After the late Sergio Marchionne decided to transform the Prancing Horse of Maranello into an independent company, the Maserati brand began to stand out within Fiat Chrysler Automobiles. The House of Trident has been hemorrhaging money for many years now, and it will continue to lose money until at least the end of 2022.
The only nameplate that wasn’t slated to receive full electrification is the Grecale, which was once called D-UV in the automaker’s 2022 roadmap. Listed with hybrid / plug-in hybrid compatibility and level 3 range, the compact crossover was not meant to be offered as a EV because of its foundations. After the merger with Groupe PSA, Maserati, owned by Stellantis, said an electric vehicle would eventually arrive, likely at the end of next year.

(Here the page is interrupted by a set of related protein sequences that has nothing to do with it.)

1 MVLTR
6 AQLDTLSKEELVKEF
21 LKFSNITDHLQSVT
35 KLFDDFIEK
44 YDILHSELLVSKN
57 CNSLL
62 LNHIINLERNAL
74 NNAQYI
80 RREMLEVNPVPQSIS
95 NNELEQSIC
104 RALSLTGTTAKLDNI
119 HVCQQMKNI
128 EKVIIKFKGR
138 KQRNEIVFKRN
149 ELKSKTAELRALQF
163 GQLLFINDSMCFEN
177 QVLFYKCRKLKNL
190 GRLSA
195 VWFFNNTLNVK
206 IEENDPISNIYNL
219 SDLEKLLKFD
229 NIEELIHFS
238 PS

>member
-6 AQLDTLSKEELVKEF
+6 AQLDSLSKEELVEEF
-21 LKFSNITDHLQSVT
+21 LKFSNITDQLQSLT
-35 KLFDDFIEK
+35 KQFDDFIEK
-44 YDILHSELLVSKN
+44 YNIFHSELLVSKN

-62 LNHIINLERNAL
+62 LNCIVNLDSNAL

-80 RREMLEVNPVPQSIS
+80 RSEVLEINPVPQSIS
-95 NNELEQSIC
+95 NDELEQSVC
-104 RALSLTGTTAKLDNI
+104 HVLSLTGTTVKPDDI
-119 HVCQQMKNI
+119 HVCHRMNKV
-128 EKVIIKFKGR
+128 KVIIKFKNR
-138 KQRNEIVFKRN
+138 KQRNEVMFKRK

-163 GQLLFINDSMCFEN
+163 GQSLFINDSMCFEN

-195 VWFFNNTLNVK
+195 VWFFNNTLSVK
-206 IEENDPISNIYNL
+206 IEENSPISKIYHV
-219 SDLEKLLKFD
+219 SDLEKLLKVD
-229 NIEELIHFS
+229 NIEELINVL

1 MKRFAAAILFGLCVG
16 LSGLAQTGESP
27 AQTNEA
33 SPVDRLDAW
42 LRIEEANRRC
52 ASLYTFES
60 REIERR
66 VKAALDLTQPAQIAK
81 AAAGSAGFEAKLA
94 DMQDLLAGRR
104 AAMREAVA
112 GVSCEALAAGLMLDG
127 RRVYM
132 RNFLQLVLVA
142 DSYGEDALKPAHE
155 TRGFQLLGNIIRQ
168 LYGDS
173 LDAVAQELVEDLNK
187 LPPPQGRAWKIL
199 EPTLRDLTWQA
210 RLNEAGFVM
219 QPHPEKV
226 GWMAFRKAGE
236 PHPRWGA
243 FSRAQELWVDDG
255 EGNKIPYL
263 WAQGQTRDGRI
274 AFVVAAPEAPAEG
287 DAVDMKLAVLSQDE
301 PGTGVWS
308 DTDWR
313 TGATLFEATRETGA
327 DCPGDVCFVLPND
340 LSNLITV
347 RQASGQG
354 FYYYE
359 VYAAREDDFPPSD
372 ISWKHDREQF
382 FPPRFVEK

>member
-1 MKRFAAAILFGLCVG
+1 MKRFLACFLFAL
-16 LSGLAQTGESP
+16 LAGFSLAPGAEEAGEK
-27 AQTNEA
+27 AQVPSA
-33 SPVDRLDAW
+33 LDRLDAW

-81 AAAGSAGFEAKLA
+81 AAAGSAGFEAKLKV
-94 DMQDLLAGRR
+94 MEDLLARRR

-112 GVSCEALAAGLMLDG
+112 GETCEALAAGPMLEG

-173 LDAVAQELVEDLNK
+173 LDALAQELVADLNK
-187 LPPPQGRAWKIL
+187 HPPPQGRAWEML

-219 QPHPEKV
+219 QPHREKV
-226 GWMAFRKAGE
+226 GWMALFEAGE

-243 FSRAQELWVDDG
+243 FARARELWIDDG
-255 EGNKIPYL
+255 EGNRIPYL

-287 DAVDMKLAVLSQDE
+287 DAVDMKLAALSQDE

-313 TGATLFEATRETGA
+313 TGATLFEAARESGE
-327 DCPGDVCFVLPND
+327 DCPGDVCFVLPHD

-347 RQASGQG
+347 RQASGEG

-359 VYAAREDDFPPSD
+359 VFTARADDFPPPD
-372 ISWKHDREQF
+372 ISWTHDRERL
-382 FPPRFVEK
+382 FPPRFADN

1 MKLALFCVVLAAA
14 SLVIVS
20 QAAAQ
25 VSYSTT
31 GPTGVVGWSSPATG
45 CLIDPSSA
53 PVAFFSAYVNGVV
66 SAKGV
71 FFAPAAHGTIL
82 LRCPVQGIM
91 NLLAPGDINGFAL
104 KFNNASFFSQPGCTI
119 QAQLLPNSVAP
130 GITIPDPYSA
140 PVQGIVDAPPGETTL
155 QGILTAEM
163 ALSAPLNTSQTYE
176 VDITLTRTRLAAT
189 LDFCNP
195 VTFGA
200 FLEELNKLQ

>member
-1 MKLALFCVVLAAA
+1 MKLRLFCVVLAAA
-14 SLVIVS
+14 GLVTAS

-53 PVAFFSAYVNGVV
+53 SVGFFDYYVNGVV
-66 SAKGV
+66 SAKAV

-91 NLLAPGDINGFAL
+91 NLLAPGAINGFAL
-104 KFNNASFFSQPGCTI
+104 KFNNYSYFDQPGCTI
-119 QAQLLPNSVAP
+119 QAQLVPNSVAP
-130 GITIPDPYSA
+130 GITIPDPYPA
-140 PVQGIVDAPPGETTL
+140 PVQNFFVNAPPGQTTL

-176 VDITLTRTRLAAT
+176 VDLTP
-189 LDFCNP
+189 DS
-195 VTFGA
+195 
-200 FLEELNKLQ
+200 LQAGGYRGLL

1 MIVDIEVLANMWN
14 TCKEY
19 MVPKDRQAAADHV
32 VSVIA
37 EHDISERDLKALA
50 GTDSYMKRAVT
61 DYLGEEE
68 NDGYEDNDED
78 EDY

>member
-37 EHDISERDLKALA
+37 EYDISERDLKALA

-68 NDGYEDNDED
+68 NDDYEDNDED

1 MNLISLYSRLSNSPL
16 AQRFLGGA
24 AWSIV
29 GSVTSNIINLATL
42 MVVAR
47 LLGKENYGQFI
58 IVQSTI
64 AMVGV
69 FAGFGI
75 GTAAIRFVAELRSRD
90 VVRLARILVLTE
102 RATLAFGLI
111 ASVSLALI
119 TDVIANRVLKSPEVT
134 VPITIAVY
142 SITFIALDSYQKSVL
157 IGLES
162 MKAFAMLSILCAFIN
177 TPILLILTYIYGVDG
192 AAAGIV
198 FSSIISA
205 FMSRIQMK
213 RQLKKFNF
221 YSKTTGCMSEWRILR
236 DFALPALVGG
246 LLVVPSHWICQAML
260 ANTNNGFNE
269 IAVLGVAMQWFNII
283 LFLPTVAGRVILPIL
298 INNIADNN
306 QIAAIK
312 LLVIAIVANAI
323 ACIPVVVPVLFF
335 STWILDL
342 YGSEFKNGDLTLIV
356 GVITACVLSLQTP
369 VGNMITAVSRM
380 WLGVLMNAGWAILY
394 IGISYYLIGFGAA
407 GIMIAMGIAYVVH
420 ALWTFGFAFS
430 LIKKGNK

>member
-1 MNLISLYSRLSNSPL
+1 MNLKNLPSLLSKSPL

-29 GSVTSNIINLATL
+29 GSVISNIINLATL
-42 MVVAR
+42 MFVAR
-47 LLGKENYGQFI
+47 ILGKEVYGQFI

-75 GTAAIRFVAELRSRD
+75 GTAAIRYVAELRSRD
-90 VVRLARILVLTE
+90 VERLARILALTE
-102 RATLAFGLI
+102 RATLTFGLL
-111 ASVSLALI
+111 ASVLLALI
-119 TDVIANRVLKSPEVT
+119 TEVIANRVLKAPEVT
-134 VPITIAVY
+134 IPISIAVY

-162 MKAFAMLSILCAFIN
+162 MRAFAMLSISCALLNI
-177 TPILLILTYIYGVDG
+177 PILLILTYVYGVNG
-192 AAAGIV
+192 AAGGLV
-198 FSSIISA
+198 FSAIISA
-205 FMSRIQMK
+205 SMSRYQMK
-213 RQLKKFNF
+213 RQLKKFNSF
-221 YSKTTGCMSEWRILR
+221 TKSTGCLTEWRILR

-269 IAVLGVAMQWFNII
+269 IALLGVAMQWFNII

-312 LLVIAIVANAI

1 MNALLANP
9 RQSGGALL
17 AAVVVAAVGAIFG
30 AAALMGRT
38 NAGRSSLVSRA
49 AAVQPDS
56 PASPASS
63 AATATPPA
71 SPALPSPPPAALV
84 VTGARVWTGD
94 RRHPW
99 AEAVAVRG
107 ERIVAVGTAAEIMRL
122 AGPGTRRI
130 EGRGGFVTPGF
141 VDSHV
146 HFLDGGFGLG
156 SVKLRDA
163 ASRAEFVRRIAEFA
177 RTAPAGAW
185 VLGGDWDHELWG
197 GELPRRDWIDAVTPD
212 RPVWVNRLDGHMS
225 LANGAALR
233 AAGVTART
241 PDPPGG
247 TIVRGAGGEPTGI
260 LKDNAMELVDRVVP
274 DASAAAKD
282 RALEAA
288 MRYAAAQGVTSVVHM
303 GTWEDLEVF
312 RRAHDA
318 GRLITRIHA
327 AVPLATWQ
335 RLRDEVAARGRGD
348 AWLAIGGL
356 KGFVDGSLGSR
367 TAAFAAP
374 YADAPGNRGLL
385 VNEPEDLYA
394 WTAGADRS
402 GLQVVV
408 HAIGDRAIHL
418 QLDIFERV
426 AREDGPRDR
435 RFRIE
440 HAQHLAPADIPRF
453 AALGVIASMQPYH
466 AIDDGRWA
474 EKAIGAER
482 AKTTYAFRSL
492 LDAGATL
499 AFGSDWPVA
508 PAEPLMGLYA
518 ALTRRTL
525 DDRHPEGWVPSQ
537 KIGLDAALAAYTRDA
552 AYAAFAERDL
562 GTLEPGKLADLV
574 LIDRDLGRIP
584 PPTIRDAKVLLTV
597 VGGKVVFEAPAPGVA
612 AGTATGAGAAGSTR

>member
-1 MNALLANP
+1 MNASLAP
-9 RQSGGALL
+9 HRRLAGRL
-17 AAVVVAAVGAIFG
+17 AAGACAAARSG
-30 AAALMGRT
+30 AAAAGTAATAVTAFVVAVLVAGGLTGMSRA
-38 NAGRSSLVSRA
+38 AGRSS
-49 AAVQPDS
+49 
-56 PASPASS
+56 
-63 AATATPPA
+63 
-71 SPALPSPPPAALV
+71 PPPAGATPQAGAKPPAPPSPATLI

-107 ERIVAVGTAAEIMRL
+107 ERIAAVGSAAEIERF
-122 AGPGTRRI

Based on the Ferrari-developed Giorgio platform of the Alfa Romeo Stelvio crossover and Giulia sedan, competitor Porsche Macan is to the Alfa Romeo Stelvio what the Lexus NX is to the Toyota RAV4. The top-of-the-line crossover will get its mojo from the turbocharged four- and six-cylinder mills, with the top-of-the-line version being the twin-turbocharged V6-powered Trofeo.
Teased once again with Stellantis CEO Carlos Tavares at the wheel, the Grecale is eerily similar to the Stelvio in the side profile. Camouflaged from head to toe in vinyl wrap that says Grecale once too often, the prototype Carlos tested is mounted on five-spoke wheels shod with Goodyear Eagle F1 Asymmetric SUV tires. Designed to maximize grip, this compound is not on par with the Pirelli P-Zeros of the Stelvio Quadrifoglio.
On that note, the Grecale will debut before the end of the year as a 2022 model. Following an investment of 800 million euros ($ 975 million), series production will take place at the plant in Cassino in Italy where the Stelvio is made.